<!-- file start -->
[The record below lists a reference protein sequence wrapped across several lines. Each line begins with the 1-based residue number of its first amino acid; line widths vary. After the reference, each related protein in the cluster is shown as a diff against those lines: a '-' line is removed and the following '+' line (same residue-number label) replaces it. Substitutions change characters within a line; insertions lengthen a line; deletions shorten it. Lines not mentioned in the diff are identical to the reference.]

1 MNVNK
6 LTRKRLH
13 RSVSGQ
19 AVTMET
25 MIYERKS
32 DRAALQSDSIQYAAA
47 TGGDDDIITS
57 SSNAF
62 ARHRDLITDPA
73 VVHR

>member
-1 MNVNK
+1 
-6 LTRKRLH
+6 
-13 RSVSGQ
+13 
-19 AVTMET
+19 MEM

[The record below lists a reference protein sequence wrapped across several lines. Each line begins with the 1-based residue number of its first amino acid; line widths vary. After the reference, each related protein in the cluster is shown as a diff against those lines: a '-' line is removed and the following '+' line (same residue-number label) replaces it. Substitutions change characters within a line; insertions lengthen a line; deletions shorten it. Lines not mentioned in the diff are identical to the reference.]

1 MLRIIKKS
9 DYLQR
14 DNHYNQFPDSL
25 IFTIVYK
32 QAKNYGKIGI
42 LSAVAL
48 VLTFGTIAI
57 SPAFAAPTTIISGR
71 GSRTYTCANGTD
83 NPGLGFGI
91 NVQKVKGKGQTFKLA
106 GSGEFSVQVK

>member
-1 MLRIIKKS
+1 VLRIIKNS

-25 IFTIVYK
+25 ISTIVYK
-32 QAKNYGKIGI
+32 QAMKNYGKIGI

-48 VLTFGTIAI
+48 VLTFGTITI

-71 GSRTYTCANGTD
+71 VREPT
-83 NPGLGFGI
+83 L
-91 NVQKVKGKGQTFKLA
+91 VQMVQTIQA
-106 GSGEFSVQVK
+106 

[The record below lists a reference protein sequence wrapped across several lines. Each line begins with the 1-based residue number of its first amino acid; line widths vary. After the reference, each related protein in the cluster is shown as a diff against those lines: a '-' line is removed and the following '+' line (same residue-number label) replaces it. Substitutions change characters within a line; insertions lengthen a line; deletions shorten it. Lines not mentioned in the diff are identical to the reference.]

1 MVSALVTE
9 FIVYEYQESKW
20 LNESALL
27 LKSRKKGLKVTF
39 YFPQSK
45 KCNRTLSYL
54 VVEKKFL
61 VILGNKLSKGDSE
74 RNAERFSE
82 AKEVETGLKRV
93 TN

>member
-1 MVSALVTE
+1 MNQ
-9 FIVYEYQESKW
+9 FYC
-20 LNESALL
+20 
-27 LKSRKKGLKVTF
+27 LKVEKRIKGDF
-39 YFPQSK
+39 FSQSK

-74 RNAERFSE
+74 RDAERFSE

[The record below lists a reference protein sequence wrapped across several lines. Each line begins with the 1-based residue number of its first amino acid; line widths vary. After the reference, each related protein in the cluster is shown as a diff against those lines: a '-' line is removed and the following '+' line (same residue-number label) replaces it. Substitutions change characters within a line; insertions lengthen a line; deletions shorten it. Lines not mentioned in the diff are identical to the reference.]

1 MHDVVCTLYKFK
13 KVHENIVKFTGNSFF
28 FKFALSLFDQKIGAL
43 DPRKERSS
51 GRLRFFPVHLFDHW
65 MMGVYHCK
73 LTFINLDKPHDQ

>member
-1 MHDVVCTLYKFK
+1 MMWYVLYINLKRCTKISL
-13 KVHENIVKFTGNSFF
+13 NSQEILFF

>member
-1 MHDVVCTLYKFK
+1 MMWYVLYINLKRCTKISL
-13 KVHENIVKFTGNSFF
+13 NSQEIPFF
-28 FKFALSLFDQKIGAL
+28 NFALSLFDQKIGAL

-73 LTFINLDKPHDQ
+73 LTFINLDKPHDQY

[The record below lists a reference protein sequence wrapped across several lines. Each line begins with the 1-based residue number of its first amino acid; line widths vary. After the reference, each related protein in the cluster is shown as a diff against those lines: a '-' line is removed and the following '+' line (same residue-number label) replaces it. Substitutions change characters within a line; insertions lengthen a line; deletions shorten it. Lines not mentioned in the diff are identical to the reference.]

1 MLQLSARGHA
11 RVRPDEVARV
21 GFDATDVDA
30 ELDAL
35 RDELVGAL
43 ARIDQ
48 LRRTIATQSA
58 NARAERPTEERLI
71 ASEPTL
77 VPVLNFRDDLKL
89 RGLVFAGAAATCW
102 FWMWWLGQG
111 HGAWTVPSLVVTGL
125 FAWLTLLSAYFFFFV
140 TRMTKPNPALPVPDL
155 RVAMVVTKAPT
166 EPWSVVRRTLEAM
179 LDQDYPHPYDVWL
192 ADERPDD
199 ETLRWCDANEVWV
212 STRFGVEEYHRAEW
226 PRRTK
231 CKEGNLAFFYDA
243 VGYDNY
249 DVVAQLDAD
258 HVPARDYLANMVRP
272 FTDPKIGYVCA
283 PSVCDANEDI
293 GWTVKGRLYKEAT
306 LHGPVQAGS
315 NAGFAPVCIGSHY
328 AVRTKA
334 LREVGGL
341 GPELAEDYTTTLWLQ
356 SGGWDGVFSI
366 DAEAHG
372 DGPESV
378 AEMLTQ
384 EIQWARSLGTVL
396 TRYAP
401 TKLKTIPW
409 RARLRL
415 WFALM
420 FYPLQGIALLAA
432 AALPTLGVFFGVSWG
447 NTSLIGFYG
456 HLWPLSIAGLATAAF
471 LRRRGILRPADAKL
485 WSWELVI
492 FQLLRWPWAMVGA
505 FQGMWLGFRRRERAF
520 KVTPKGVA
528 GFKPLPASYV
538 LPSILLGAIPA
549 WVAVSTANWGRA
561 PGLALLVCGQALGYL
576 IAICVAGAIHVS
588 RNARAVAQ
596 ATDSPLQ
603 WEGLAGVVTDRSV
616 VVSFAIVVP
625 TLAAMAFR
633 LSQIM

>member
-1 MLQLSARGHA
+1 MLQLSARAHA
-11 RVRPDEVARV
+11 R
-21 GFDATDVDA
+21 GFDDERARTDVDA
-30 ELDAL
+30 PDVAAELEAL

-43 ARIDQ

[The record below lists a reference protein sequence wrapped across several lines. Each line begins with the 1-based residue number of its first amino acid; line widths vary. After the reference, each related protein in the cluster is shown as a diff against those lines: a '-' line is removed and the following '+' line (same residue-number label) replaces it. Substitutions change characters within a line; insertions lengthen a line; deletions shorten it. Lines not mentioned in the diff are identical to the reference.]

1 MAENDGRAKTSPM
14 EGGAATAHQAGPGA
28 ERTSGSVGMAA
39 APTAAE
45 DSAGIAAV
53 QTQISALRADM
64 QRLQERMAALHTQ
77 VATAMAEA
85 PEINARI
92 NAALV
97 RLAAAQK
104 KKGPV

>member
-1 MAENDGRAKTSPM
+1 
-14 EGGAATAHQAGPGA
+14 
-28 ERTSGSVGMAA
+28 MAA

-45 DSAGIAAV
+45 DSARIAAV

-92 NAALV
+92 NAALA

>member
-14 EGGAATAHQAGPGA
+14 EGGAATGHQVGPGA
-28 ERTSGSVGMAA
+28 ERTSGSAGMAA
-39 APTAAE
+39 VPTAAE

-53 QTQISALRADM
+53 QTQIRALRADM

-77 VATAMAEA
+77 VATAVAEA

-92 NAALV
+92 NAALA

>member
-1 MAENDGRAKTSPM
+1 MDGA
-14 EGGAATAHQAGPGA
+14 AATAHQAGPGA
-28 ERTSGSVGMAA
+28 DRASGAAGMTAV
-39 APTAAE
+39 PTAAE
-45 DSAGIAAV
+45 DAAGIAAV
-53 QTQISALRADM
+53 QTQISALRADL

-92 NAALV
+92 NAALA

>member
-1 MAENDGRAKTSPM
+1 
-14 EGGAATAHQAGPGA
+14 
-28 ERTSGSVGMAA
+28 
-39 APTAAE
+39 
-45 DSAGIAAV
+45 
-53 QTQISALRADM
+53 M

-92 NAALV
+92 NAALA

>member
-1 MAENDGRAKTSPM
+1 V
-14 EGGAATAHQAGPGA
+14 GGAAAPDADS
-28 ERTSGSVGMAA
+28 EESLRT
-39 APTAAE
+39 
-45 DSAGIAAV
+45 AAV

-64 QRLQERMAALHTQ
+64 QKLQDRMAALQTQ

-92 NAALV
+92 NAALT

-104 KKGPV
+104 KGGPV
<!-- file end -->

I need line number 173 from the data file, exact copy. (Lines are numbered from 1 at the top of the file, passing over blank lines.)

1 MAENDGRAKTSPM